Health Inequalities: approaches from the humanities
The humanities (i.e. history, philosophy, politics, arts and literature) are hugely important in answering questions related to the world-wide problem of health inequalities. Public health programs are often based on the research models of the medical- and social sciences. Yet, organizations like the WHO and medical journals increasingly call for changing vocabularies and strategies to deal with today’s health challenges. During the summer school we will explore how the humanities are essential in this current call for change. The module follows the new methodology of the critical medical humanities, which assumes that the humanities and health sciences are entangled and ask for non-reductionist and non-hierarchical forms of interdisciplinary cooperation. To this end we encourage students and researchers from the humanities and the health sciences to apply.
The Humanities week consists of five parts:
Part 1 will introduce students to the methodology of critical medical humanities as well as the summerschool’s ‘regulative cycle’ and the related question of what the humanities can contribute to questions of health inequality.
The underlying idea of the summer school is that poverty is a bad thing, responsible for bad health, and that the humanities can play a constructive role in mitigating the situation. However, we should also face up to the fact that for a long time in Western culture, poverty has been presented as irrelevant or even as healthy for body and soul. We will look at the longue durée of this strand in Western culture: from ancient Greco-Roman philosophy and Christian monasticism to Enlightenment praise for the health effects of poverty.
Part 3 will focus on the politics of global health (international health governance, access to health care, colonialism and decoloniality in health, inequalities and injustices, and grassroots resistance etc.). Students will critically examine the structures of global health governance such as infectious disease and population politics, as well as policy discourses to understand underlying cultural and political narratives and myths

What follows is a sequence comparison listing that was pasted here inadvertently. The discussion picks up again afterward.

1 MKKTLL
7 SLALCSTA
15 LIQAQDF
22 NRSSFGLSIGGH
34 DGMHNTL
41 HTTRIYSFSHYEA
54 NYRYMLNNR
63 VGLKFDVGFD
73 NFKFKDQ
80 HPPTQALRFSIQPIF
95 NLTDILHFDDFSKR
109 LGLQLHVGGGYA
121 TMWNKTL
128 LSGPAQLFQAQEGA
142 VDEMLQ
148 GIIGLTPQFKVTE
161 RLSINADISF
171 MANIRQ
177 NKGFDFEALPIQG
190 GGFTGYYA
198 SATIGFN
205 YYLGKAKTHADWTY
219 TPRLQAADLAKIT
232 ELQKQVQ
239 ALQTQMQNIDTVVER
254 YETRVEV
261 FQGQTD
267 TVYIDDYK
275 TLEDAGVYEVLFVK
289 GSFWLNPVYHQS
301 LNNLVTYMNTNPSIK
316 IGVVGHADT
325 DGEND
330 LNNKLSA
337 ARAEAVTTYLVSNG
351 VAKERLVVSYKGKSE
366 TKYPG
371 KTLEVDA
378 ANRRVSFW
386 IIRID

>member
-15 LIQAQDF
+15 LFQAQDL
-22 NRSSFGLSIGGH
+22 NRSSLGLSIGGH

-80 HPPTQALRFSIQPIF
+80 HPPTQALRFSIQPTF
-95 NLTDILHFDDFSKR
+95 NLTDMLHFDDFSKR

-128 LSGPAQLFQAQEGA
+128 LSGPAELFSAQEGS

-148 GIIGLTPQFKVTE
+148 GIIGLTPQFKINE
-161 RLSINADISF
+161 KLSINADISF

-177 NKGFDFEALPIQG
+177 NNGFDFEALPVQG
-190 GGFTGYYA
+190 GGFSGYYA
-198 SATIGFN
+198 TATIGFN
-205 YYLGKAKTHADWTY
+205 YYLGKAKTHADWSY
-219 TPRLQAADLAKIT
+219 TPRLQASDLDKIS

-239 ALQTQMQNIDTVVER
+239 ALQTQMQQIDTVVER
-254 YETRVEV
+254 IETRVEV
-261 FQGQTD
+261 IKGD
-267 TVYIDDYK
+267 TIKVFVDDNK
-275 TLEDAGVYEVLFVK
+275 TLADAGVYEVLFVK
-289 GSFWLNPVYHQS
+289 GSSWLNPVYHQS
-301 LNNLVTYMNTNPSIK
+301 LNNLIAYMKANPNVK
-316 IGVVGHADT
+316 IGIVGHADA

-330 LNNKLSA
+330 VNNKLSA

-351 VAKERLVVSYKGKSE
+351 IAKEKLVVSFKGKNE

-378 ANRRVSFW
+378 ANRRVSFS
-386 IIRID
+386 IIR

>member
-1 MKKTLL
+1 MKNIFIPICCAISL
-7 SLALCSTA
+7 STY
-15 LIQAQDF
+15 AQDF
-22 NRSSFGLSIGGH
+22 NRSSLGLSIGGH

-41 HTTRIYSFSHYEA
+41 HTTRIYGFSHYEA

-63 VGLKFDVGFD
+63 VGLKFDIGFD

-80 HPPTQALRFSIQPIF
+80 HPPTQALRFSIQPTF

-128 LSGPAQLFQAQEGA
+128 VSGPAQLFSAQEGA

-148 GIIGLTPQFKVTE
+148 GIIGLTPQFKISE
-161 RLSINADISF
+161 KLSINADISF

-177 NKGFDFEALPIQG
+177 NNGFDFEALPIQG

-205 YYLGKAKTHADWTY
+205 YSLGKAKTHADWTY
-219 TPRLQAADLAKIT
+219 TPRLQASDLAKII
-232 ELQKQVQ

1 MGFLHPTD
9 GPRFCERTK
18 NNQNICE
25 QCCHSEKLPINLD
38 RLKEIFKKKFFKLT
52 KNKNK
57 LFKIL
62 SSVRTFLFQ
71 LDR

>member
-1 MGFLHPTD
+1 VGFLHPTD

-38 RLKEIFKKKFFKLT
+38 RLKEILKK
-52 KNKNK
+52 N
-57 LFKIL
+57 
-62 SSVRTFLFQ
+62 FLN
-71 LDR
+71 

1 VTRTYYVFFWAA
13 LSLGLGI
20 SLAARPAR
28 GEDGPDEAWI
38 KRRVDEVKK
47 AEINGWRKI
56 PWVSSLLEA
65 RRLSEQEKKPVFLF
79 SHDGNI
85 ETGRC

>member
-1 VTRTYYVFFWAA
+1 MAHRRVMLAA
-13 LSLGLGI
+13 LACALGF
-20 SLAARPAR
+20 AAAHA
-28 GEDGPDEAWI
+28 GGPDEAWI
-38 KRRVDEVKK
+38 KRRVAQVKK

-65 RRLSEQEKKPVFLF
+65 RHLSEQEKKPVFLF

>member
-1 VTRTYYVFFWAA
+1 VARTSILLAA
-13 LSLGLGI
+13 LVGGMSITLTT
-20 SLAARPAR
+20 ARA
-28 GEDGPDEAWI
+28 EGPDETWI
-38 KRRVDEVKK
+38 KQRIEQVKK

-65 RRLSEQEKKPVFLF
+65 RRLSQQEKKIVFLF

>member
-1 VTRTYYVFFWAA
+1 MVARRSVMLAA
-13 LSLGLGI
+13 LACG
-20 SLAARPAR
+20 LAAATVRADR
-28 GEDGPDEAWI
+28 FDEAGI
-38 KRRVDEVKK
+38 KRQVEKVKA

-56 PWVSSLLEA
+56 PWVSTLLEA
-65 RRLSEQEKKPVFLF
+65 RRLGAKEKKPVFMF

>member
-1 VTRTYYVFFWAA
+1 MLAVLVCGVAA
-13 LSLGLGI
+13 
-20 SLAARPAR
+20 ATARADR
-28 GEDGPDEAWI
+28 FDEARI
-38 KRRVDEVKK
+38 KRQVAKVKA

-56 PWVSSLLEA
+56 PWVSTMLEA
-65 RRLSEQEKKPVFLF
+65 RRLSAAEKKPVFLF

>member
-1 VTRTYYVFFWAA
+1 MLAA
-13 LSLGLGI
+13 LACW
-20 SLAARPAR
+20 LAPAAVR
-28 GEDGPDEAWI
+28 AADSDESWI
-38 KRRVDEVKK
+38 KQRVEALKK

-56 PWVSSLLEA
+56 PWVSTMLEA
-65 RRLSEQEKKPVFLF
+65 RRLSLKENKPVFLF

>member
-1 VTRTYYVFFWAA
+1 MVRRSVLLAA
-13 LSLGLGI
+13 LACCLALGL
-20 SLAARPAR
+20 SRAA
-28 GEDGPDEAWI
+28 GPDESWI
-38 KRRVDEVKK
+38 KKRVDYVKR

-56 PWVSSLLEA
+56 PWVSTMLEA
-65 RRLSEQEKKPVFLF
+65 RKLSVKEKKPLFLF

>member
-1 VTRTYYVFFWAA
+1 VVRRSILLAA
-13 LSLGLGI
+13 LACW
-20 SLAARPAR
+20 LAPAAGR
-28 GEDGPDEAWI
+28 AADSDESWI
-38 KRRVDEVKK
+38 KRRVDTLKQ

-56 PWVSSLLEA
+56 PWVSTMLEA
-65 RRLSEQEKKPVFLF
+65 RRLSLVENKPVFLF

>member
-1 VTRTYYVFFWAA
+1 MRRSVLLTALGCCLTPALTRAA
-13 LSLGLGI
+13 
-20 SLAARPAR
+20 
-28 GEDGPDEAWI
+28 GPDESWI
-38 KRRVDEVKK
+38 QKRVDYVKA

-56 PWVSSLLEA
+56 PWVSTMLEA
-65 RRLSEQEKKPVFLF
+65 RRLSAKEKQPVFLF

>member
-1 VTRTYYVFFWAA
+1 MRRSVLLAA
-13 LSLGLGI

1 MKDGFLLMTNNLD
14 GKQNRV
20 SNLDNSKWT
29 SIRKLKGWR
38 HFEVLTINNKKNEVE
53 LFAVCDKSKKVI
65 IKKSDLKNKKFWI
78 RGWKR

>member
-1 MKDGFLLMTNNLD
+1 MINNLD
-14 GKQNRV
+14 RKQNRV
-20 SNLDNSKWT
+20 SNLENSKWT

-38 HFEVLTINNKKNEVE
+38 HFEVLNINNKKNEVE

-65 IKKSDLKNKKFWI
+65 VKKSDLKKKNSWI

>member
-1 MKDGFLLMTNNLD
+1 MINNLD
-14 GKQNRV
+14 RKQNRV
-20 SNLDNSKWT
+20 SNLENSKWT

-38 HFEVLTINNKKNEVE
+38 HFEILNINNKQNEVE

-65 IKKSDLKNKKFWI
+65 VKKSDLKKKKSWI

Part 4 will deal with the ways art practices and art consumption affect wellbeing and the differential access individuals have to participation in and ways of understanding the arts. We will ask: How do the arts foster wellbeing? What roadblocks prevent participation in or time spent with various art practices that are consequential for our wellbeing? And, how can we create greater equity in terms of access to art, arts-related thinking, and artistic ways of being in the world?
The summer school closes with communication in health settings, which is very heterogeneous both in terms of goals, settings, modalities, and participant frameworks. In this session, we will discuss the challenges for both medical professionals and patients for successful communication. We will discuss how research from the humanities can help to analyze different discourse on health and how outcomes from communication research can help to optimize health communication in different settings.
During our week, we will seek active links with the previous weeks in the 5-week summer school on Health Inequalities - although this week can also be attended as a standalone course.
|Last modified:||16 May 2022 3.33 p.m.|